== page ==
I first read this book in high school English for extra credit. I was not a "reader" at all like my parents were and when I picked it up to read it a second time-they were shocked. I have continued to like the story line and have seen the musical 7 times. I mention this so you realize that I am partial and would love hearing this book read to me since you already have my "attention". Grin. That being said, I love the voice of the reader and by listening to the book, I have remembered more parts that were not in the musical and appreciated what a huge and successful undertaking it was to make this book into that awesome musical.
I just saw the movie last night and will keep this book downloaded so I can go back to it when I choose.
A classic all should listen to for so many ways I am not equipped to express in fairness.
Great narrator; I have listened to other books he read. I loved the Les Miserables movie but I wanted to read the book, too. With 60 hours of narration, this was the ideal way to read the book while driving, housework, etc. This was my first Audible book and my first review.
Jon val Jon (spelling probably incorrect!)
No; 60 hours long.
I am a sucker for a good story
I was very attracted to the idea of reading the book. I am writing this at a point where I am just halfway through. I am enjoying the core story where the focus is on the central characters. However, the history associated with the story (giving us great context) is often a bit too unrelated for my current attention span. So I currently have mixed feelings about this classic. I do not regret reading this, but I have to admit that I have not listened to every single word.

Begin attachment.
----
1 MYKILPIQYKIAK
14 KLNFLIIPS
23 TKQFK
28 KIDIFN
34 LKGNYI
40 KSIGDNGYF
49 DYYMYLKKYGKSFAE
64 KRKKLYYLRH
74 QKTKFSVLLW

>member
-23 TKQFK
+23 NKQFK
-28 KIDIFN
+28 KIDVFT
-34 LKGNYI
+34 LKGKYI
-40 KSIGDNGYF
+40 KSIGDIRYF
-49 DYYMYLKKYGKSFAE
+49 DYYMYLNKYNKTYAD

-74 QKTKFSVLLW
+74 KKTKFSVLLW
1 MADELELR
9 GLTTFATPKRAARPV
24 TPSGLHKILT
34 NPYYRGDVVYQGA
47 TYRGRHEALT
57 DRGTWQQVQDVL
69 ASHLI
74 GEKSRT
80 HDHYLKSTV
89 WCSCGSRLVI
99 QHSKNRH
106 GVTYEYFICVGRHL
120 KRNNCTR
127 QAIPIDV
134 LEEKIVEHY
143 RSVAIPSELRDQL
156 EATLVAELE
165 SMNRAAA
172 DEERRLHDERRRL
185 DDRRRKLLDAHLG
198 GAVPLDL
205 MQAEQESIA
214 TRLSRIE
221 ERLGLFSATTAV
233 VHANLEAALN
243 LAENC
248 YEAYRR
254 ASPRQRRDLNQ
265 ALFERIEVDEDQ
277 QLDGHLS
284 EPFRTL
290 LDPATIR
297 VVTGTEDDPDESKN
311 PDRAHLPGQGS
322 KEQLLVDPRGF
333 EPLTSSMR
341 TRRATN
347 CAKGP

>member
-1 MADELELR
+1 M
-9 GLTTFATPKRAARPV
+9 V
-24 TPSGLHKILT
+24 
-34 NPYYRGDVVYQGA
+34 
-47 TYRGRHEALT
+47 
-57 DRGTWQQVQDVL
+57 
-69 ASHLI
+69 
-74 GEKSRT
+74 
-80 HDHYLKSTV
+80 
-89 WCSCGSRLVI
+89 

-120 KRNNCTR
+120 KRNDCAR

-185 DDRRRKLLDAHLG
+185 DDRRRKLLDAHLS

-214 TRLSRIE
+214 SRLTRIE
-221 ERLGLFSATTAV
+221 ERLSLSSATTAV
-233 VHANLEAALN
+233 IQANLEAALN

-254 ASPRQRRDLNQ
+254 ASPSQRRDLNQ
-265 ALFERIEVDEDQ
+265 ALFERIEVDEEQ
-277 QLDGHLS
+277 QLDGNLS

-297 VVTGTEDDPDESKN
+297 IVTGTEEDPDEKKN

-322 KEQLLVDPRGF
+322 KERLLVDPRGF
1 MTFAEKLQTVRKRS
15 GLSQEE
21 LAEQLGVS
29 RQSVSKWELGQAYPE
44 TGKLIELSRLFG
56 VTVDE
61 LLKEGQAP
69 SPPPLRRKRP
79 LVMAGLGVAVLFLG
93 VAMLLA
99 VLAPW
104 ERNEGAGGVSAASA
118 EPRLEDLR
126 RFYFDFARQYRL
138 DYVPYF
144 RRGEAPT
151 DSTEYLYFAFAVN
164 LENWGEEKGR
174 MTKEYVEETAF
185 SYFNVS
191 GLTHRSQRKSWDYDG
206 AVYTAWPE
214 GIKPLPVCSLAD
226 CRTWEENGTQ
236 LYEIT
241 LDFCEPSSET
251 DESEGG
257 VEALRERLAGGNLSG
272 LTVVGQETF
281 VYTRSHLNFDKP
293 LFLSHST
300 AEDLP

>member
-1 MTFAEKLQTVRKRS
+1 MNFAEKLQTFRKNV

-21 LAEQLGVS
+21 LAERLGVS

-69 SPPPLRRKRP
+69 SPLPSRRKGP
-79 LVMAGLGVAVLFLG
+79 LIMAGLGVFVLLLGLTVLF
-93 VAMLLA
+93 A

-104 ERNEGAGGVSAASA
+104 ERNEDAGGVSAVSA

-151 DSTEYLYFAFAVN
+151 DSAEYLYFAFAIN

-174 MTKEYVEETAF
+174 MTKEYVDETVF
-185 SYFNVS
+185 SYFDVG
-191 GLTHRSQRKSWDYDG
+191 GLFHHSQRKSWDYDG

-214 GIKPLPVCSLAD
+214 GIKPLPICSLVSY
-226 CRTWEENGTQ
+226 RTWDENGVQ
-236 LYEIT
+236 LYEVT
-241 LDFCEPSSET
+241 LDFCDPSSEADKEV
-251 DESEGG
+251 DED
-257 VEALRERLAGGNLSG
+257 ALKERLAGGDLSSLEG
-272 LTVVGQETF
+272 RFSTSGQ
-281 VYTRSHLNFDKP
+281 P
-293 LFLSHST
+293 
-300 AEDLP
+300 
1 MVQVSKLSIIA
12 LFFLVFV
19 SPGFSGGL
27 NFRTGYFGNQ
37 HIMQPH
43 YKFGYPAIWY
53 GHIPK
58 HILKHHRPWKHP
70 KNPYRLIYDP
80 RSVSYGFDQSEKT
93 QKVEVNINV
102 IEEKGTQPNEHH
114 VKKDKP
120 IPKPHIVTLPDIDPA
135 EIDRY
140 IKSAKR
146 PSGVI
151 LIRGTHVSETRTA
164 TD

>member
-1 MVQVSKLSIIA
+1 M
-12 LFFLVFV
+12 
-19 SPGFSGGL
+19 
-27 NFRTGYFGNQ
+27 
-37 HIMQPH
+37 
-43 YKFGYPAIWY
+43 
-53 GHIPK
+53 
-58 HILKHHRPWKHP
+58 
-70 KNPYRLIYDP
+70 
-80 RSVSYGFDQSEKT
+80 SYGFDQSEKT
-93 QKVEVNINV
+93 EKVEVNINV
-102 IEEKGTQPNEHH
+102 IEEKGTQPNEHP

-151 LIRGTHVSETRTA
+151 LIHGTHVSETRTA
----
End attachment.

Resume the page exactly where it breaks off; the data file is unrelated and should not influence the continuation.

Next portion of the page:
Apparently, it's just me. I had to stop listening to this deep, thought-provoking novel because the 2016 barely-middle-school English jars me from the textured pleasure of Hugo's themes and into a fierce desire to pull out an editor's red pen. Hearing a character "and his kids" went somewhere or did something? Seriously? The phrase "don't go there" inserted into a passage on considering uncomfortable thoughts? Too many examples.
I read a lot of classic novels and find particular enjoyment in the language used by our more literary and cosmopolitan forebears. This translation probably does make the story more accessible but at the high cost of historical dissonance.
Sadly, I'm turning this one back in (and losing the Most Excellent Mr. Guidall--no complaints there) for a more historically appropriate translation.
I knew it was 60 hours, and well recommended, and I've always liked George Guidall reading. I would have liked it just as much at half the length. It goes into way too much detail. Do we really need 2-3 hours about the battle of Waterloo?
Still, glad I listened to it. Kept hearing music from the play and movie while listening.
Absolutely amazing. While not an entry-level novel, this is one worth training for. A French, Catholic and far better Moby Dick. If you read 19th century novels, don't miss this one.
A book with such passion and compassion requires the very best of narrators, and George Guidall fits that requirement to perfection. One cannot convey characters or settings well without understanding them, and Guidall captures each and every character and episode ideally.
I'm new to audio books, and for a long time didn't think I'd have the patience to listen to books. I now have an entirely favorable attitude, in large part because of the gift of this narration.